Goalies Rick Hartzell of Quinnipiac and Jeff Malcolm were both spectacular throughout the second period of the NCAA Frozen Four championship Saturday, as each stopped barrages of rebounds, deflections, short one-on-ones, getting run over twice each and even defending 5-on-3 power plays en route to stopping 14 shots each in the period. They were within 15.5 seconds of going into the third period of the college hockey championship with a scoreless tie for the first time in 45 years.
Malcolm would become the fifth goalie ever to register a championship shutout – a fitting birthday gift – but the next few seconds would end the shutout attempt by Hartzell.
It did not seem important when Yale won their 19th of 28 second period face-offs at center ice with 15.5 seconds left in the second period, and the Bulldogs seemed content to dump the puck in behind the net. Hartzell went behind to get it and clear the puck around the right side of the boards. However, Yale’s Gus Young was not done playing. He came on hard and got control of the puck for one last shot before the horn, and fired toward the net.
As on many other Yale threats throughout the period, an additional Yale offensive player had set up between shooter and goalie, and Clinton Bourbonais deflected the shot just slightly, sending it between the legs of Hartzell, who had just scrambled back in front of the net. The puck ended up in the back of the net with 3.5 seconds to play, and Yale took a 1-0 lead into the final intermission that would prove the game-winner.
Hartzell had just been nudged out for player of the year by Drew LeBlanc of Minnesota St. Cloud, and the one goal seemed to end the air of invincibility, particularly as Malcolm was matching him one spectacular save after another. The pressure continued to build as Malcolm stayed perfect in net.
Early in the third period, Yale’s Charles Orzetti broke down the left side of the ice with no angle and no help on another seemingly insignificant run. However, he took a hard slap shot that Hartzell blocked easily off to his right. In a game in which both keeps had prevented the other team from scoring on powerplays – even a 5-on-3 both ways, Orzetti’s 1-on-3 seemed little threat.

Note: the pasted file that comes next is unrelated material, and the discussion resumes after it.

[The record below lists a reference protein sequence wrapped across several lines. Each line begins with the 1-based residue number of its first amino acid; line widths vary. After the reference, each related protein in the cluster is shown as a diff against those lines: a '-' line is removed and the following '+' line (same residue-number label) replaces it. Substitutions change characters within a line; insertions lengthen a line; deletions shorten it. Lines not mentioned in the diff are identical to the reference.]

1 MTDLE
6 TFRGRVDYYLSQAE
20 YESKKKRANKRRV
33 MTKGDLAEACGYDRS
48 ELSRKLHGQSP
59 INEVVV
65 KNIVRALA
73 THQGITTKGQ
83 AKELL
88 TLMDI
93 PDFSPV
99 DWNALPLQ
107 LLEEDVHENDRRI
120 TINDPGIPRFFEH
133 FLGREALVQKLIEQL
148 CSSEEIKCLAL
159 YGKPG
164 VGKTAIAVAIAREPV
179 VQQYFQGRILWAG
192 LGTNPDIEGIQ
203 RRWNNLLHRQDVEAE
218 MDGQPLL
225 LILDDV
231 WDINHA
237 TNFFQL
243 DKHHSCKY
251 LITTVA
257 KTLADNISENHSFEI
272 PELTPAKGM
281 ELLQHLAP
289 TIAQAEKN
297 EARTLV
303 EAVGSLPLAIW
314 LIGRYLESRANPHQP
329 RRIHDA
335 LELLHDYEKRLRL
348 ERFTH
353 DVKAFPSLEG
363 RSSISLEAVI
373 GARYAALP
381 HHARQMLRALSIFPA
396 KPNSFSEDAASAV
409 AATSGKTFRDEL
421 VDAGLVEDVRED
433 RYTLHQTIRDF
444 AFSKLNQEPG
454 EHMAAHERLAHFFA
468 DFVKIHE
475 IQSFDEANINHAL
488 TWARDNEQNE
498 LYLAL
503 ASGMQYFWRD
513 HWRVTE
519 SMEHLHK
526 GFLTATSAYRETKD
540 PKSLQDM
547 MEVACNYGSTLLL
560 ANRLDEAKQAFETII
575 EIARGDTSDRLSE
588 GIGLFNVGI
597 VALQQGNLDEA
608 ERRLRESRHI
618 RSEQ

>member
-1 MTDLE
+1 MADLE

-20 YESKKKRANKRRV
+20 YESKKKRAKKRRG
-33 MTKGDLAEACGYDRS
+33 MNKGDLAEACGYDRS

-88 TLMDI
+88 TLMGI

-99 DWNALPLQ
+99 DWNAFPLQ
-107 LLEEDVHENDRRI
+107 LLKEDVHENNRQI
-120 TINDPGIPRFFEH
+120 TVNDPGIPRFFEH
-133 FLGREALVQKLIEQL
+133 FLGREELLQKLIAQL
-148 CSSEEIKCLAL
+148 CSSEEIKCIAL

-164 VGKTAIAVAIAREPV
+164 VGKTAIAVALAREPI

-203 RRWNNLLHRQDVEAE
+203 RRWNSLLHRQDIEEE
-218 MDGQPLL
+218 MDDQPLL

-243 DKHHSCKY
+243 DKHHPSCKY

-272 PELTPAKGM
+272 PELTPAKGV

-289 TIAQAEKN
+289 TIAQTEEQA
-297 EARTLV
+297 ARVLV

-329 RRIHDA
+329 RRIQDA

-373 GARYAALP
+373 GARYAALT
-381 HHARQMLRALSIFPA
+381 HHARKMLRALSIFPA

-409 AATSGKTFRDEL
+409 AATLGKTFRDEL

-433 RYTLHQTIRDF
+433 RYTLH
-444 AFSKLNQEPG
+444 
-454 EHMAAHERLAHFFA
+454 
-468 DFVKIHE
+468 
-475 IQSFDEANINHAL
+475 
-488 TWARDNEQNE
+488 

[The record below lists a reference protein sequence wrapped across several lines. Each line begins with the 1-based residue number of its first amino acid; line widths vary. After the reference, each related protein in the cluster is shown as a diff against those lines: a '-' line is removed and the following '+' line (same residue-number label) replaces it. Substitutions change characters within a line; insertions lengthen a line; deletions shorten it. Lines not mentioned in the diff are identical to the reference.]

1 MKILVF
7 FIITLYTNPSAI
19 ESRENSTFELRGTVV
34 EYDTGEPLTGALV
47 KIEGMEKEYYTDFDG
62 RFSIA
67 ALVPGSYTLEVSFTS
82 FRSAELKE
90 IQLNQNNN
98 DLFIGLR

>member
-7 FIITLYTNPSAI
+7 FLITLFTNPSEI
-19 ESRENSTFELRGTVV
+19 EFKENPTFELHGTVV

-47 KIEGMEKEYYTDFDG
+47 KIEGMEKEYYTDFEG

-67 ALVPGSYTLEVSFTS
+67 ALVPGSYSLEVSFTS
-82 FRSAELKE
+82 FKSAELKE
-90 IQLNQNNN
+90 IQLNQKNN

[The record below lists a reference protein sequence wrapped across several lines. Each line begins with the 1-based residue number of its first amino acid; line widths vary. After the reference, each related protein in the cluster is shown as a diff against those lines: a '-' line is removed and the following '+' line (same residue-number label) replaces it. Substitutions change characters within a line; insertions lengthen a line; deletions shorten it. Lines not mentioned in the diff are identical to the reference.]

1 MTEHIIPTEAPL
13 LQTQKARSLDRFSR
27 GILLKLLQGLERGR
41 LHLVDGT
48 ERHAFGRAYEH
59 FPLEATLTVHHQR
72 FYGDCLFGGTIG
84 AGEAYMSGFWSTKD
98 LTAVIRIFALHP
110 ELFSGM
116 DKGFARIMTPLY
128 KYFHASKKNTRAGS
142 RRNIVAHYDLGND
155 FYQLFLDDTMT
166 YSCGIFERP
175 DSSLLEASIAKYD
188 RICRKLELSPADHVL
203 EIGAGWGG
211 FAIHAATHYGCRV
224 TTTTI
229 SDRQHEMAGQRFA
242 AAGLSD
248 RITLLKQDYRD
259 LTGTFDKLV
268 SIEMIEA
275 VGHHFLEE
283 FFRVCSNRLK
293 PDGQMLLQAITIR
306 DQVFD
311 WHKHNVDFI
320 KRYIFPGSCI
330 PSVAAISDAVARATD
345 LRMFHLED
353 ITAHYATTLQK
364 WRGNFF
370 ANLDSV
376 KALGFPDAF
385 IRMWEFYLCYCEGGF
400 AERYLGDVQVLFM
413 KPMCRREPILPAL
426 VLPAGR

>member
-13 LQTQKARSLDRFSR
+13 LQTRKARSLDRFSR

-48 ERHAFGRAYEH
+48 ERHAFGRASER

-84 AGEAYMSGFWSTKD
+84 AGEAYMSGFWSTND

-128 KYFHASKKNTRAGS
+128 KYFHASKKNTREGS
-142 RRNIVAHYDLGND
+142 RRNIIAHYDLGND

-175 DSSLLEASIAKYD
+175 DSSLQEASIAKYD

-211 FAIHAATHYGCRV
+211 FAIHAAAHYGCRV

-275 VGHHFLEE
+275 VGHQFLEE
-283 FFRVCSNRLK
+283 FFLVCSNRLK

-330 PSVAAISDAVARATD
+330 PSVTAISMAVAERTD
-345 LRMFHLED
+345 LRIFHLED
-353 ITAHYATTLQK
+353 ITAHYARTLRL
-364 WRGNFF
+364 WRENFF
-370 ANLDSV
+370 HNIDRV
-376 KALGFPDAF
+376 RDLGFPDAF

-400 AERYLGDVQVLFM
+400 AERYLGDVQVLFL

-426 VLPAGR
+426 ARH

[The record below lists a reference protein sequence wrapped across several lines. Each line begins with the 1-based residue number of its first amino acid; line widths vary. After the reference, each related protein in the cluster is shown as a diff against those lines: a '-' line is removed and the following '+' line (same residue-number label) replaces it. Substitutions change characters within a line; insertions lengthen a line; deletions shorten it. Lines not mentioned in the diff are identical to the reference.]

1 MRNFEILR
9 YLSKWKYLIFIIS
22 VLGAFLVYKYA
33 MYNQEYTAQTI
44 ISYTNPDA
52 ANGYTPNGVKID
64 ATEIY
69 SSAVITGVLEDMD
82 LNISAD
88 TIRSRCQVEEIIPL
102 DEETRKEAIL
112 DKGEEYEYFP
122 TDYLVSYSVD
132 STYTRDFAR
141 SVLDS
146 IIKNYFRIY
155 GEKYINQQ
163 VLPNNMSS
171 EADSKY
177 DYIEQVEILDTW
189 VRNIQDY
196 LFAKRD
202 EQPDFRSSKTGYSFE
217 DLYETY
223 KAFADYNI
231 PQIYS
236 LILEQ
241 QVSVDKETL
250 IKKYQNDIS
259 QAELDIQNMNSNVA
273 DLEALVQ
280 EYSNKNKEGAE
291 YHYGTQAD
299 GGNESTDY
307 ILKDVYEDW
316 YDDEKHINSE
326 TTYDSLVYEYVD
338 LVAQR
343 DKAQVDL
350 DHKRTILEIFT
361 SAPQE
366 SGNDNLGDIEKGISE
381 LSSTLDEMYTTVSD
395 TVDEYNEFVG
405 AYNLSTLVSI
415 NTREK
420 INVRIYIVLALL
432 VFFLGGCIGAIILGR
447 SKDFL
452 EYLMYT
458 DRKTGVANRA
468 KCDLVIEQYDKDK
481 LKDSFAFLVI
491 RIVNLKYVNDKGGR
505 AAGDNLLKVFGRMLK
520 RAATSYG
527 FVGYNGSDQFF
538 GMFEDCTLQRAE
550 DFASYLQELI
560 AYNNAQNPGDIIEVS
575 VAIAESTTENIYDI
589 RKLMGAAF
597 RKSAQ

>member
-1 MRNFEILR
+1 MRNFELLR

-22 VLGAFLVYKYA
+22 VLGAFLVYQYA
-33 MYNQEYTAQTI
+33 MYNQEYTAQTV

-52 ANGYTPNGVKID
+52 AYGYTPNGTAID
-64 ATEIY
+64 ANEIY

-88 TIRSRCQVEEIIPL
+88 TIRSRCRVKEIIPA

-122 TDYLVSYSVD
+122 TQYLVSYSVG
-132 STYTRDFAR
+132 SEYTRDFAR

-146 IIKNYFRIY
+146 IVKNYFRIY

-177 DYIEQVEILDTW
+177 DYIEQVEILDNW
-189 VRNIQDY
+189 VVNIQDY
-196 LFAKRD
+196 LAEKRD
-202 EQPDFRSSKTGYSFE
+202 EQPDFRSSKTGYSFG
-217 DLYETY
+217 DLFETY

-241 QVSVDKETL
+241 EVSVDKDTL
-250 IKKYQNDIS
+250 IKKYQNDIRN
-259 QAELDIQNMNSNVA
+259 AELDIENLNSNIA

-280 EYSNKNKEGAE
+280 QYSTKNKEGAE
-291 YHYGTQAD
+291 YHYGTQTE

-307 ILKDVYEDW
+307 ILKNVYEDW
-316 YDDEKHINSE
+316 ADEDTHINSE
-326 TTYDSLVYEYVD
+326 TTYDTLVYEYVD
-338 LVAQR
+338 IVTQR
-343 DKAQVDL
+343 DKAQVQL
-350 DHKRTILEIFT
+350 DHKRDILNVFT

He regained his own rebound far to the left of the goal a full 32 feet wide of the goal and within a few feet of the boards, and at only a 10-degree angle, a spot at which it seemed easier simply to try to pass the ball around the boards, stop, or pull back from the shadowing defender and wait for help. However, when he looked to see if there was a centering opportunity and saw only two Quinnipiac defenders in front of the net, Orzetti instead fired on net despite the seemingly impossible angle.
Somehow he found a tiny spot between Hartzell and the post, scoring to make the game 2-0 just 3:35 into the final period.
Quinnipiac become more and more aggressive, and while having chances, their all-out desperation gambles once they had the two-goal lead enabled Yale to put away their first ever NCAA title.
Quinnipiac became sucked into the offensive zone and Andrew Miller broke behind them as Kenny Agostino won control put a perfect pass to Miller on the break. Miller skated more than half the ice on a breakaway, scoring to make it 3-0 at 9:06 into the final period.
In one last desperation attempt, Quinnipiac pulled Hartzell with just under eight minutes to play, and Jesse Root put in an open goal net less than a minute later to provide the final 4-0 margin.